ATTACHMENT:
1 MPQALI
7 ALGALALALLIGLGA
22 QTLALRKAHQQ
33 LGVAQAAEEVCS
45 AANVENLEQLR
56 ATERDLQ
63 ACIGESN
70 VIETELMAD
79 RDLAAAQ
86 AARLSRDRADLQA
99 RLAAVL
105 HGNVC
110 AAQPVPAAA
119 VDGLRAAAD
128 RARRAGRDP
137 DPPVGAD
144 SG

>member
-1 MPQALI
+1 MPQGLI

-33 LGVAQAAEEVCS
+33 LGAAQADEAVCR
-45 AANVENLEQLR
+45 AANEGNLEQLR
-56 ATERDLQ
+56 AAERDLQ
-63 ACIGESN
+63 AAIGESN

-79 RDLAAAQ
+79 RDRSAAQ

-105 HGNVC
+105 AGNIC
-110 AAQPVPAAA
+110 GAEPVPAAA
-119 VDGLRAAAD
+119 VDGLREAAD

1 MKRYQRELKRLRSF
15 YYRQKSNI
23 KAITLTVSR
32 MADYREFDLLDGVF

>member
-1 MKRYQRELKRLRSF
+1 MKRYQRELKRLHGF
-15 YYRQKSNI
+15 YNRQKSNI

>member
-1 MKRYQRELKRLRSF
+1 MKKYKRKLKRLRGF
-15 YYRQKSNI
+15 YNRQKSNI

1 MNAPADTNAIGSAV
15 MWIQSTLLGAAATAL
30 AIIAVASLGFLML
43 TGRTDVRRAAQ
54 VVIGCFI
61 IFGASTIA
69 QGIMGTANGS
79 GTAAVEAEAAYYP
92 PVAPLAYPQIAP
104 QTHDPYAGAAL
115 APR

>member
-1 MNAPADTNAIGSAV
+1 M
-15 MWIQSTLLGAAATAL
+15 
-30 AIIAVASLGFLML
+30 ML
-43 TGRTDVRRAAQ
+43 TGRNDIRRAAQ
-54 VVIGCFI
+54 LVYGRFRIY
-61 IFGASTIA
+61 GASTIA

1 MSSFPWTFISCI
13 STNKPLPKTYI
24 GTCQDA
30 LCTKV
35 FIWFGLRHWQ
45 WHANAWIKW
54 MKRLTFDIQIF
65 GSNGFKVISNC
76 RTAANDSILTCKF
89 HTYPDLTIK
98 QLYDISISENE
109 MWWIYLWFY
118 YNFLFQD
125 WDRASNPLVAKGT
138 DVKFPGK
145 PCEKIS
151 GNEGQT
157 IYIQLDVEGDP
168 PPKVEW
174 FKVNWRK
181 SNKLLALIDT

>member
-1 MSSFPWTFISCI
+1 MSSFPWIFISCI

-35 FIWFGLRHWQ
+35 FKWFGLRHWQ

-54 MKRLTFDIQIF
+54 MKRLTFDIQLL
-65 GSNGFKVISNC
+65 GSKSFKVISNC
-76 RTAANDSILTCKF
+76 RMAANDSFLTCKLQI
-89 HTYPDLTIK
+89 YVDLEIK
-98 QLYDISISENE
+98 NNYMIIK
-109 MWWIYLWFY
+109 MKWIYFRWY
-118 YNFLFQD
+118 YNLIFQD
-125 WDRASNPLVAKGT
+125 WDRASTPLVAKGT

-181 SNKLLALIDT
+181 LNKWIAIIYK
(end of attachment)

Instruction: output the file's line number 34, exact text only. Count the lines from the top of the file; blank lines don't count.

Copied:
+110 GAEPVPAAA